Treatment options include UV light therapy (phototherapy), regular use of moisturizers, oral tablets, and medicated creams as well as biologic or systemic medications. The type of treatment that works best depends on the severity of the disease.
For example, if the flare-up is limited to a certain part of the body (e.g., the elbow), topical treatments or UV light therapy may be the ideal treatment. When the disease is widespread or negatively affecting an individual’s quality of life, a doctor may prescribe injectable medications or oral tablets.
When psoriasis is mild, self-treatment may be possible. These self-treatments can include using an anti-dandruff shampoo, regularly moisturizing the affected areas, and spending time in the sun. At some point, most individuals with the condition will need medically supervised therapy.
Moderate to severe forms typically require a combination of treatments. For example, doctors may prescribe topical treatments in conjunction with UV light therapy. When psoriasis significantly impacts an individual’s quality of life, systemic medications may be necessary.
When only mild psoriasis is present, moisturizers can reduce the itching and irritation associated with the plaques or lesions.
Topical Therapy (Medicated Creams)
These treatments are frequently the first ones used to address the symptoms associated with mild to moderate cases. The goal of these products is to slow skin cell growth, decrease inflammation, and soothe any discomfort.
Systemic therapies are designed to work with the entire body system, which is why they are reserved for those who have the severest forms of the disease. Possible treatments include the antimetabolite drug methotrexate, the oral vitamin A-like drug acitretin, and the immunosuppressant (immune-suppressing) cyclosporine. These therapies reduce the progression of the disease and disrupt flare-up regularity.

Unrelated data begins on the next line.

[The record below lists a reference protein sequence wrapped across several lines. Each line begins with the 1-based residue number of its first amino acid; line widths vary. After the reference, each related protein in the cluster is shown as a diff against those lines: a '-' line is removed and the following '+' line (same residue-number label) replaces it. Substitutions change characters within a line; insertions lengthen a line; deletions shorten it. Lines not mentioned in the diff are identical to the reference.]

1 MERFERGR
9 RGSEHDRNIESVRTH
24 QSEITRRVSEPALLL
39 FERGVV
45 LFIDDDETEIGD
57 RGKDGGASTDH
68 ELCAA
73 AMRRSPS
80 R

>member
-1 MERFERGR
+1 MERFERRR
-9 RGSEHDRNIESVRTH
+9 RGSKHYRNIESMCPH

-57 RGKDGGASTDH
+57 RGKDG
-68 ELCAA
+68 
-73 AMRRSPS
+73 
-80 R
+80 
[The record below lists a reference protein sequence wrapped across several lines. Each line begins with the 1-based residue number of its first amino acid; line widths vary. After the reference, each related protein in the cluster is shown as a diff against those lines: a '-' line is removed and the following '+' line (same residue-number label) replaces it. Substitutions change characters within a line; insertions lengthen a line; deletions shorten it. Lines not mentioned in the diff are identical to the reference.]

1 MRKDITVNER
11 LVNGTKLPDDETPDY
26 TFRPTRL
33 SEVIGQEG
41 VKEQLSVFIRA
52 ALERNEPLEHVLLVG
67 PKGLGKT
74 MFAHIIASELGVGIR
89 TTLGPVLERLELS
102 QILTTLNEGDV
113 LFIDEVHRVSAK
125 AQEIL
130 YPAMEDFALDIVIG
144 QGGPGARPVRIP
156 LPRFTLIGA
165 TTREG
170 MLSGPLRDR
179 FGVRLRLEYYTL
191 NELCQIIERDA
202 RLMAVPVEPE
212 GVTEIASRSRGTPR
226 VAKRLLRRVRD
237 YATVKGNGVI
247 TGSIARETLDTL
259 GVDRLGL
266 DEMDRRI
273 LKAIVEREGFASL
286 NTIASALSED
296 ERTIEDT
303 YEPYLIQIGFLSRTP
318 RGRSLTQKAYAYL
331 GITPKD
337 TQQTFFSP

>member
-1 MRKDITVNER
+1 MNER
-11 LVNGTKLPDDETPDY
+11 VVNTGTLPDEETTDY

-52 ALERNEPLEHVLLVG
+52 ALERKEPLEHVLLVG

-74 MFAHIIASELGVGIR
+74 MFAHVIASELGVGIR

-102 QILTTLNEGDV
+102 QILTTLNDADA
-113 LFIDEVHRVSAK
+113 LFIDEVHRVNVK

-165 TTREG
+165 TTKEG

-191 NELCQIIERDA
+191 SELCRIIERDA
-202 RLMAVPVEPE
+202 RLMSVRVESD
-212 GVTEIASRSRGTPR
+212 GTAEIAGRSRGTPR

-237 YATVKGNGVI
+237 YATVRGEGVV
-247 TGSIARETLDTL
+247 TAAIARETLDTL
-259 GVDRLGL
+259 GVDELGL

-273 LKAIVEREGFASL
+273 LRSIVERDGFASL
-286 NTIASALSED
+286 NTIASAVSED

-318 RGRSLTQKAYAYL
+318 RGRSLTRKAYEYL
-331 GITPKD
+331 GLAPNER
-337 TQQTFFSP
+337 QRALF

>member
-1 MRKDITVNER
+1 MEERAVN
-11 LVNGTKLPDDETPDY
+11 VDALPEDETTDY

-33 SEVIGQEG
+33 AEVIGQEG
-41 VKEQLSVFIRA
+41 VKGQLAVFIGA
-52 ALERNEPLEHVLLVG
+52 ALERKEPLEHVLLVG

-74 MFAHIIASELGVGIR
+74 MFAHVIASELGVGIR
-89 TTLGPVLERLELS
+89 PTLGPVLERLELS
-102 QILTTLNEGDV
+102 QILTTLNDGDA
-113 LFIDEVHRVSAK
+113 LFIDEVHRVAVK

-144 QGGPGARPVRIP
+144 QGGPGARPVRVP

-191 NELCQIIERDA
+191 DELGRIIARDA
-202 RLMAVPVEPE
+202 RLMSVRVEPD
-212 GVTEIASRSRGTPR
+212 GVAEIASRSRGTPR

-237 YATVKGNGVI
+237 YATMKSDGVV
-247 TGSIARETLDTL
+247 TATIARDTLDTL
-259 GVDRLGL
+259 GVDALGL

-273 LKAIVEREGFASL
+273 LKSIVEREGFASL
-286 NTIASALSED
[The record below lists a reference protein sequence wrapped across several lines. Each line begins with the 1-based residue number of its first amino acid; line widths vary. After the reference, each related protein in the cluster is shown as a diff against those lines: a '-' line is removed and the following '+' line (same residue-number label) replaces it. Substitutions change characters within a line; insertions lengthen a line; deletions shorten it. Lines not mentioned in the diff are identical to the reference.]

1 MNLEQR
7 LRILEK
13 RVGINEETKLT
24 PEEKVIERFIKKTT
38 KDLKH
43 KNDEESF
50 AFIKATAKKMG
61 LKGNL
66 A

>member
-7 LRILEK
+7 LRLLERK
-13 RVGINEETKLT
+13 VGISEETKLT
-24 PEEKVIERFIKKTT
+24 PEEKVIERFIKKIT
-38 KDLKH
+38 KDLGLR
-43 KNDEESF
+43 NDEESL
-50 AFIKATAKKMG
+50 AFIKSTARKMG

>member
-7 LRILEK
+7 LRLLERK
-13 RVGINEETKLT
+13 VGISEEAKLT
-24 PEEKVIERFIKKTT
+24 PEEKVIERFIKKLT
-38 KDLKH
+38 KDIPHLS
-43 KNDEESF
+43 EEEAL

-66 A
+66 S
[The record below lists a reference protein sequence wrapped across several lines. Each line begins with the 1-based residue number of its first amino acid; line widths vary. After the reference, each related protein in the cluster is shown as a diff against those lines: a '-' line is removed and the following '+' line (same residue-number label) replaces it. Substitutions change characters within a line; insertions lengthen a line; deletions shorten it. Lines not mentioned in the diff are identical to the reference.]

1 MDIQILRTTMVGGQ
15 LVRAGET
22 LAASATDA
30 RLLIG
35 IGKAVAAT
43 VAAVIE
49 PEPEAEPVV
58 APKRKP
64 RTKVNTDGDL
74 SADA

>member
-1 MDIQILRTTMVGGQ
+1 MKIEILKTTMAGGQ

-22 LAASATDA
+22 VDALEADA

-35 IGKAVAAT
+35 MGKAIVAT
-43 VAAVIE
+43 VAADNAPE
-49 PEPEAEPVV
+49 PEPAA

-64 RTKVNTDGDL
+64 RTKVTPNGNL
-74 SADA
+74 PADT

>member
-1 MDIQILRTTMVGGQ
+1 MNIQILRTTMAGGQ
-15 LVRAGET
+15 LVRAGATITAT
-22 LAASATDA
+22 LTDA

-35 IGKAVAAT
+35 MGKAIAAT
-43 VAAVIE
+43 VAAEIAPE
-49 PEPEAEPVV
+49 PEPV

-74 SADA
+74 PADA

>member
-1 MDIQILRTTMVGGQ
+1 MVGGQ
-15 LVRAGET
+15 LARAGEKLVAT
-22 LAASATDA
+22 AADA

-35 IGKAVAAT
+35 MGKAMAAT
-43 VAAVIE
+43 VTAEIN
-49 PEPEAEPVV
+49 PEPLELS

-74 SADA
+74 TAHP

Biologics are drugs derived from the protein of living cells. They target the immune proteins that are responsible for the development of psoriatic arthritis and psoriasis. Currently, there are 10 biologics that the FDA has approved. These medications include infliximab, etanercept, and adalimumab.
There are several by-mouth medications that can help as well.
This medication is prescribed to individuals who have undergone an organ transplant. It is designed to prevent the body from rejecting the new organ, which makes it a good option for those with severe forms of this autoimmune disease.
Types of psoriasis that respond to cyclosporine treatment include:
- Generalized pustular
People with severe psoriasis may be prescribed this medication. Since oral retinoids do not decrease the immune system’s activity, these drugs originally served as a safer option for treating people with HIV who also had a severe form of psoriasis. Today, oral retinoids can benefit people with every form of psoriasis, except for the inverse variety.
This medication is ideal for individuals who have tried other treatments to no avail. Patients who receive this drug have such a severe form of psoriasis that it restricts his or her ability to function in daily life.
Methotrexate can treat:
- Psoriatic arthritis
- Pustular psoriasis
- Psoriasis affecting the nails
Phototherapy (UV Light Therapy)
This treatment decreases the immune system’s activity, slowing skin cell growth and reducing irritation.
What foods trigger psoriasis?
Psoriasis flare-ups can be triggered by processed foods, gluten, plants of the nightshade family, alcoholic beverages, premade desserts, carbohydrates, and processed snack foods.
Can psoriasis be cured permanently?
Unfortunately, psoriasis cannot be cured. It can, however, go into remission. That said, the guttate form of this disease that starts in childhood or young adulthood can go into remission indefinitely.